Alice Waters' Delicious Revolution
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In Berkeley, California a movement is underway, but it is not like the movements of old. Students have not taken to the street. No one is protesting a war or blocking a building before a phalanx of cameras. The movement that is taking hold in America's most progressive city is softer and friendlier this time -- and in some ways it is unapologetically bourgeois.
That is because this new movement involves food.Last summer, Berkeley became the first city in the country to define junk food an enemy and mandate a full menu of organic food for its public school cafeterias.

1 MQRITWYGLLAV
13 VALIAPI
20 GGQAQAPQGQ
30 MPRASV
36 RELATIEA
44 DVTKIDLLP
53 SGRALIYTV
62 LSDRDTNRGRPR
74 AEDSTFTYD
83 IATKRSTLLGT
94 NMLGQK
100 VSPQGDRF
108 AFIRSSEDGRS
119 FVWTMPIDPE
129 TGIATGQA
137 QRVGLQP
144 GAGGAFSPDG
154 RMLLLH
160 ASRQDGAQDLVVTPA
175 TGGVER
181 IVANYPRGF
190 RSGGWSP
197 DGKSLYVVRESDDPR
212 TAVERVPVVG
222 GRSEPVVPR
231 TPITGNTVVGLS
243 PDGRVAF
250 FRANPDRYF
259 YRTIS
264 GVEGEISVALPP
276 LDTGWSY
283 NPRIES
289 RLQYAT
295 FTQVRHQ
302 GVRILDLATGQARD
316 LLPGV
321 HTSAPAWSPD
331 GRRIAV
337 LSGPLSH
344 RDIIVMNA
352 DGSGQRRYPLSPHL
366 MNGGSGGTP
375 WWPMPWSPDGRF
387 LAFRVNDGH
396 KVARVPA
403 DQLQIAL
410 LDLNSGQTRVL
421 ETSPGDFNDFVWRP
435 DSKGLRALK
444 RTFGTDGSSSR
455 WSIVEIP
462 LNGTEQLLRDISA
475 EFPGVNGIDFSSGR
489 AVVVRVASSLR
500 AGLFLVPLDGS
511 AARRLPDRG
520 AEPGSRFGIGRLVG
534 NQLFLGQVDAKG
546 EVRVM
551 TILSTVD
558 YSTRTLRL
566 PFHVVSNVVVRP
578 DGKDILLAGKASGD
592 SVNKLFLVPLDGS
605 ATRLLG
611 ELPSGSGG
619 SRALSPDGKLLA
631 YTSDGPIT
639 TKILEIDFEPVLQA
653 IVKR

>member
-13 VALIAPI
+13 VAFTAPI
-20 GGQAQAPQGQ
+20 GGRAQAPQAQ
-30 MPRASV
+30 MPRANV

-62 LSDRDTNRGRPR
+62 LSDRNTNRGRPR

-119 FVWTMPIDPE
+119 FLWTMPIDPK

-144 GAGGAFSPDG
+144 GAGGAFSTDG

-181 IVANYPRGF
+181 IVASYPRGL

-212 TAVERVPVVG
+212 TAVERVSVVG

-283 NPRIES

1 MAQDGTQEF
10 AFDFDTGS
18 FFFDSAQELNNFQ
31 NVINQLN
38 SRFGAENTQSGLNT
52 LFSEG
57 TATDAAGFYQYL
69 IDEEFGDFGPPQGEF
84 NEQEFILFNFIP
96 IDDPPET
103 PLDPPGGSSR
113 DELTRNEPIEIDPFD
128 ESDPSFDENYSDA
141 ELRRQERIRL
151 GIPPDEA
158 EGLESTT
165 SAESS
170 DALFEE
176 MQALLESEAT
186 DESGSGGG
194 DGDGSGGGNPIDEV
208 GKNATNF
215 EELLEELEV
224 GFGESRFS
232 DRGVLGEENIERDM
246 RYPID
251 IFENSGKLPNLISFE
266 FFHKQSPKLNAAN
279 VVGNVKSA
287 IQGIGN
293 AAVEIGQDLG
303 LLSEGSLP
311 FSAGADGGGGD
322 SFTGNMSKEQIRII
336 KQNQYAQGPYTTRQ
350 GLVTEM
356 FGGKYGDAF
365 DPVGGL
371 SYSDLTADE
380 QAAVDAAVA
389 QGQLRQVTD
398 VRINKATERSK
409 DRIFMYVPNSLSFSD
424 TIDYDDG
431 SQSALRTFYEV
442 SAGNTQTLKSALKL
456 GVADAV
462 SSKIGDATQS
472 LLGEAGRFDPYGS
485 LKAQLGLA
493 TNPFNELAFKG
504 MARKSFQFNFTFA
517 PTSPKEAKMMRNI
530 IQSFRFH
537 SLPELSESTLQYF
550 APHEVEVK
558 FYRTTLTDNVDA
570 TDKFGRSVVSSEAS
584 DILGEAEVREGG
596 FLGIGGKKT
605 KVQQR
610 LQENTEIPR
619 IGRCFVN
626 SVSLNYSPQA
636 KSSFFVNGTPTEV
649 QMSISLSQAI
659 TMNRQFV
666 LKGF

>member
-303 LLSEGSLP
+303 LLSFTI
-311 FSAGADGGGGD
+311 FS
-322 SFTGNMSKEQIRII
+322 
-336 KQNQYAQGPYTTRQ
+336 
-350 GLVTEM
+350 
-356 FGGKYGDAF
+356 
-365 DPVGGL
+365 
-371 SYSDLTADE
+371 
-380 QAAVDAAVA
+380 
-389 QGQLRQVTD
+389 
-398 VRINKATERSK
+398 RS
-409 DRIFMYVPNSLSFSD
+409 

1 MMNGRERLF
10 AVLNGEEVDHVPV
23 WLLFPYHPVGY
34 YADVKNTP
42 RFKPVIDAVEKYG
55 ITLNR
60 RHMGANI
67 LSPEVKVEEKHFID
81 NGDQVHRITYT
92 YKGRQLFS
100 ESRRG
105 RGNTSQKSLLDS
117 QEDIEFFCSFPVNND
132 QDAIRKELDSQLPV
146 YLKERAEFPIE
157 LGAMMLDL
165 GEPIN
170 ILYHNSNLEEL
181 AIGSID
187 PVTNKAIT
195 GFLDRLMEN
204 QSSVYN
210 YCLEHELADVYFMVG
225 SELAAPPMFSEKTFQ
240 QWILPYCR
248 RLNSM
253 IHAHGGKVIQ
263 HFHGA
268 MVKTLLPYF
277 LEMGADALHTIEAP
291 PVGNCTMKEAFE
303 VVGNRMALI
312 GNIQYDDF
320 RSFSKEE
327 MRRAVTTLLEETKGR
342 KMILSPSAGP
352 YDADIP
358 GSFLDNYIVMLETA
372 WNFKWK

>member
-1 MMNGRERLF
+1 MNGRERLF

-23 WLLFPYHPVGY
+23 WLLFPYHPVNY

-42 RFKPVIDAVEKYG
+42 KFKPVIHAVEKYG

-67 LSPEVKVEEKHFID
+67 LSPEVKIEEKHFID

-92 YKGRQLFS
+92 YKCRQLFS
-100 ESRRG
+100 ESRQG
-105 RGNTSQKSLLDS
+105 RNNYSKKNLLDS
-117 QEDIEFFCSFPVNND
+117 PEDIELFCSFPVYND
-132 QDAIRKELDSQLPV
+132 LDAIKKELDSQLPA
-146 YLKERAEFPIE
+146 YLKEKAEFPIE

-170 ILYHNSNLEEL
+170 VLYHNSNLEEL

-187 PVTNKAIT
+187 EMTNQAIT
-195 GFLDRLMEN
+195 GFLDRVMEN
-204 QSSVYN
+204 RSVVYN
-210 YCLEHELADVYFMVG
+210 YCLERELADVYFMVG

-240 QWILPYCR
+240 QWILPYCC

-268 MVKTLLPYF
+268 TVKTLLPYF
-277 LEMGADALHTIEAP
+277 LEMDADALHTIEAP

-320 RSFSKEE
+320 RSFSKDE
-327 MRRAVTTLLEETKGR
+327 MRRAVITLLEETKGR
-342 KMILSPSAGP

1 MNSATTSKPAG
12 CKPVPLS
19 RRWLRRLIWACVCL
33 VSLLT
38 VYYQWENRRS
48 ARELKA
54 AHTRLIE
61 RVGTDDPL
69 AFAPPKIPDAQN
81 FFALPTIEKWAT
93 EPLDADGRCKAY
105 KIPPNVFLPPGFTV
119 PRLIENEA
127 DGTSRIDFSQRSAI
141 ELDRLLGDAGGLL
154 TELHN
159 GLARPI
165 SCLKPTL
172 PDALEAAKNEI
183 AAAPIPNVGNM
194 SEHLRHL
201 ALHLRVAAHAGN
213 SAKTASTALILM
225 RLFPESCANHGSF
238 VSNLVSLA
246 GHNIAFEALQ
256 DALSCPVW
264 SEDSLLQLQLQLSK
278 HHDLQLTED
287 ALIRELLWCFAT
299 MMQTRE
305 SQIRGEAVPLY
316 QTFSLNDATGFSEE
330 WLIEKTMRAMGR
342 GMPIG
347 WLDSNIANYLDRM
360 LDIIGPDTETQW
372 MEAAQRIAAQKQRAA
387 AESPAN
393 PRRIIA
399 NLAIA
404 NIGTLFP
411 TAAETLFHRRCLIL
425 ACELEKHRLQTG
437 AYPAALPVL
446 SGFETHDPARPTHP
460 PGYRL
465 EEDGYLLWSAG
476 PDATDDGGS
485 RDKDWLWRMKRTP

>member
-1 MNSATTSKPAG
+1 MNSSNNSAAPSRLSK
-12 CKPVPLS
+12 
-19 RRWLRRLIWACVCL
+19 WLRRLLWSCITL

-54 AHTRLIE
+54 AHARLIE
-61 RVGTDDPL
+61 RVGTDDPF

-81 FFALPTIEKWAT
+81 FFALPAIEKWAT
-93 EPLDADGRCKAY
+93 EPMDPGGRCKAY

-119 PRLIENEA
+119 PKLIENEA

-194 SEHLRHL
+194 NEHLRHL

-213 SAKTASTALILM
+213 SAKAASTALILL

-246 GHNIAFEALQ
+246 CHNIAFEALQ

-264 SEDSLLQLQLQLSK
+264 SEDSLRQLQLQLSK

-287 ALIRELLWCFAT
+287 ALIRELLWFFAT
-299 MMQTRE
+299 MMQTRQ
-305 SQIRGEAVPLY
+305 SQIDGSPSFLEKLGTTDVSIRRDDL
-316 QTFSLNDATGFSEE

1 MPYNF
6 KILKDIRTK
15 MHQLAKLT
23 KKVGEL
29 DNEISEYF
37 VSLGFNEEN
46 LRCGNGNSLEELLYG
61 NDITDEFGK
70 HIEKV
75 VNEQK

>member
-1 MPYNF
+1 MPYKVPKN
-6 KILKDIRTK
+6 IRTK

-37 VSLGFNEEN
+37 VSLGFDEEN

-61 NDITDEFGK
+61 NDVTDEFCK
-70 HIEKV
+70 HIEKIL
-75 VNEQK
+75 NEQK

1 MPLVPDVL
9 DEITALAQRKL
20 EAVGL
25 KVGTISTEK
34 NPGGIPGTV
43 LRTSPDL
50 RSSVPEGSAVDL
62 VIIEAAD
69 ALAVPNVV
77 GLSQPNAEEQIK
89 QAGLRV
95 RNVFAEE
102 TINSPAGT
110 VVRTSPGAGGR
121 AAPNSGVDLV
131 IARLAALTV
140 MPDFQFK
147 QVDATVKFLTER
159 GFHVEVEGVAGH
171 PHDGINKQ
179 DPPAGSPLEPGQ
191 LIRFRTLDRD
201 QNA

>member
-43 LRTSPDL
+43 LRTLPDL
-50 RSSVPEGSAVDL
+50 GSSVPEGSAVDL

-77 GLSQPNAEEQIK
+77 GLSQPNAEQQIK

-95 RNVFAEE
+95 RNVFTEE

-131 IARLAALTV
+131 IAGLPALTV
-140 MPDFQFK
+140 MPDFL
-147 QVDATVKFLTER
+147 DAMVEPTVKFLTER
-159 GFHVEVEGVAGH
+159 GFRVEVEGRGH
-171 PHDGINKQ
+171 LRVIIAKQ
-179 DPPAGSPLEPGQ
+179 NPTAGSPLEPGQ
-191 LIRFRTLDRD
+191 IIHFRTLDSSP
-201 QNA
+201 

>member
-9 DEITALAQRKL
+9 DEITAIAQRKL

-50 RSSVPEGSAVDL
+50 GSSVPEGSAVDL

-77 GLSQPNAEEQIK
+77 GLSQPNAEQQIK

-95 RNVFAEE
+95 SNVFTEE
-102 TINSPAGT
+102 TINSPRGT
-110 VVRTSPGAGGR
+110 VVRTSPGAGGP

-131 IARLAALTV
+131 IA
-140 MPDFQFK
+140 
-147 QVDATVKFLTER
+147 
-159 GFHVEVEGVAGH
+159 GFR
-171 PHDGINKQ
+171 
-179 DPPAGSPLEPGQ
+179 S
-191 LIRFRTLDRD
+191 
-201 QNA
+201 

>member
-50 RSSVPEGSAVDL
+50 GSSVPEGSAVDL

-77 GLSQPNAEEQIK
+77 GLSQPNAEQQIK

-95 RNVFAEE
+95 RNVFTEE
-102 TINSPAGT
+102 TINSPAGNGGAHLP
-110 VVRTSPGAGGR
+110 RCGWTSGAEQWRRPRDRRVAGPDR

The person behind this unusual plan is a pale, petite restauranteur from Chatham, New Jersey, who speaks with soft assurance and works around the clock. Her name is Alice Waters. And she is largely known for the restaurant she started 28 years ago in Berkeley, Chez Panisse, which has won countless awards and given birth to the Mediterranean-inspired cooking style called California Cuisine.Waters never intended to spawn a movement, though was a crusading free speech activist when she was a student at UC Berkeley. She opened Chez Panisse because she wanted to give her radical friends a homey salon, a California version of the bistros she fell in love with when she was 19 and traveling through France. "All I cared about," Waters explained in the introduction to her best-selling "Chez Panisse Cookbook," "was a place to sit down with my friends and enjoy good food while discussing the politics of the day. This was during the late sixties, in Berkeley. We all believed in community and personal commitment and quality. Chez Panisse was born out of those ideals."Waters is a phenomenon in the food world not only because she has brought mesclun salad and goat cheese to the American table, but because she has stuck to her ideals. She believes that sharing nutritious food strengthens relationships and draws people away from the strip mall and back to the natural world. "I think food brings people together," she said. "And that's what we're missing. And that's what we're longing for. It's about a sense of belonging in a family, being part of a community, being part of a culture."Her Thoreau-like quest began when she became the first American chef to champion organic ingredients and the first to insist that the best cuisine is based on food that is seasonal and locally grown. She has created a network of organic farmers in northern California, who supply her restaurant and who she in turn keeps in business. On staff at Chez Panisse is no less than a full-time "forager," whose sole job is to seek out organic growers of the freshest, most delectable produce.Waters is certainly the high priestess of the American culinary world, the "Materfamilias to a generation of chefs," as Adam Gopnik of The New Yorker put it, but she is increasingly being seen an environmentalist. In a 1999 speech she gave to the Environmental Grantmakers Association, she advocated that food education become part of the national curriculum. "In order for there to be a future to the environmental movement," she said, "we must teach children that taking care of the land and learning to feed yourself is just as important as a reading, writing and arithmetic."Waters is dead serious about this. She believes that bad eating habits and industrial farming have put the nation on the brink of disaster -- and that a "Delicious Revolution," as she calls it, must be launched to save Americans from further harming themselves and their environment."How can most people submit so unthinkingly to the dehumanizing experiences of food ... the lifeless fast food that is everywhere in our lives?" she said in her speech. "How can you marvel at the world and then feed yourself in a completely unmarvelous way? To me, food is the one central thing about human experience which can open up both our senses and our consciences to our place in the world. Food and nourishment are right at the point where human rights and the environment intersect."Waters views on food politics have become the object of both reverence and ridicule. Her supporters applaud her efforts to connect food to environmentalism. But there are also those who find her enthusiasm for the life-changing organic peach absurd and note that her political beliefs are possible only in a rich university town like Berkeley, where passion for healthy food is extreme. Her critics also argue that she is working from the most elitist of pulpits. Chez Panisse's prix fixe dinners run up to $68 a head; her most loyal clientele used to be 1960s radicals but they are now the movers and shakers of the San Francisco Bay Area -- all of which make her political views suspect to a cushy form of progressivism.Yet Waters refuses to let her idealism be crushed by these contradictions. To devote herself to her cause, she has spent more and more time away from the daily operation of Chez Panisse during the past decade. She has lobbied the White House, urging President Clinton to "promote the value of organically grown fruits and vegetables" in order to "reaffirm Thomas Jefferson's ideals of a nation of small farmers." She has helped devise new U.S. Department of Agriculture guidelines for a more nutrition-minded school lunch program. Waters has even worked with food managers of American Airlines; now the company's in-flight meals serve organic carrots.Although Waters' food politics campaign has attracted plenty of press and some nods from Washington, her most successful efforts have taken place in her home turf of Berkeley, where she is a Mother Theresa-like figure who has made things happen. Through her Chez Panisse Foundation, which she started in 1996, she has supported such initiatives as the Garden Project of the San Francisco County Jail, which trains inmates in landscaping and organic farming and provides them with work after they are released; the Center for Urban Education and Sustainable Agriculture in Berkeley, which operates San Francisco's largest farmer's market; and, most notably, the Edible Schoolyard at Berkeley's Martin Luther King Jr. Middle School -- Waters' brainchild, which has become the testing ground for all her ideas about food politics and environmental education.Waters stumbled upon the idea for the Edible Schoolyard in 1994, when she discovered her neighborhood school's cafeteria had long been closed and students were getting lunch from fast food vendors like Taco Bell. "When I saw the Martin Luther King School, with graffiti on the windows and the burned-out lawn, I thought it was abandoned," Waters said. "The cafeteria was abandoned. Most of the kids didn't eat breakfast or lunch. What I envisioned was a place where kids could serve each other the lunch they'd grow."At the invitation of MLK's principal, Waters launched an ambitious food education program, which sets students to digging in the school's adjoining organic garden and brings them into a cooking class, where they eat what they grow. Thanks to the support of the Chez Panisse Foundation and companies like Macy's and Newman's Own, the school also has begun plans to create an "ecologically designed cafeteria," which will provide students balanced meals and allow them to participate in their preparation.Says Waters of the effect on students: "I've seen the kids sitting around the picnic tables in the schoolyard, eating salads they've grown themselves ... They want these rituals of the table. They like them. I've seen troubled kids who've been given a second chance to work in the garden be so transformed by the experience that they return to the King School to act as mentors to the new students." Waters wants to see an edible schoolyard attached to cooking classes and a healthful cafeteria at every public school in the country.Yet one wonders if this is an idea that can go past Berkeley. Ene Osteraas-Constable, the Edible Schoolyard's program coordinator, admits that the success of the project has much to do with the fact that Waters is behind it. But she also points out, "This is the way most cultural change happens in the U.S. It starts on the coasts and takes root around the country."Whether the United States is about to see a burgeoning of edible schoolyards remains to be seen. But one thing for certain is that people in Berkeley are Alice Waters converts. As of last summer the Berkeley Unified School District, which is responsible for the education of 9,500 students at 16 schools, has instituted a new food policy which mandates its cafeterias to serve organic food and basically incorporates all of Waters' ideas about nutrition, education and environmentalism. In addition to eating meals rich in vitamins and minerals, Berkeley students will soon be given lessons on food production, nutrition, preparation, waste reduction and composting. Math, history, science, literature, writing and music will be associated with activities in the garden.Waters is thrilled by this turn of events, as well as a little shocked that the district plans to institute organic-only meals. As she put it, "It's a little bit the cart before the horse. We may not be ready for this." Her main concern is that the policy will put too much pressure on local organic farmers. "To provide just for the King School, we're talking 250 pounds of potatoes. That's a potato times 10,000 for the 16 schools. Indeed for Berkeley this is a revolution. In terms of organic farming, though, I'm not sure how it's going to happen."Yet for Waters and her followers the Berkeley public school food revolution is ultimate proof that her ideas resonate beyond her upscale eatery. "It is important to remember that Alice is a product of the social idealism of the sixties," said Tom Luddy, a San Francisco film producer and close friend. "Most people got cynical and sold out, but not Alice. Other people in her position would open up a chain of restaurants, develop a gourmet fast food line and get really busy building an empire. Alice has never done that. Her whole inspiration is political. She is a crusader for organic food and sustainable agriculture."In Berkeley, Waters' campaign is won. Public school officials agree that food is an important educational tool -- they are making arrangements with organic farmers, hiring cooking teachers and launching a food-oriented curriculum that would make Wendell Berry blush. Waters has given birth to a movement, and as is often the case, it is now out of her hands.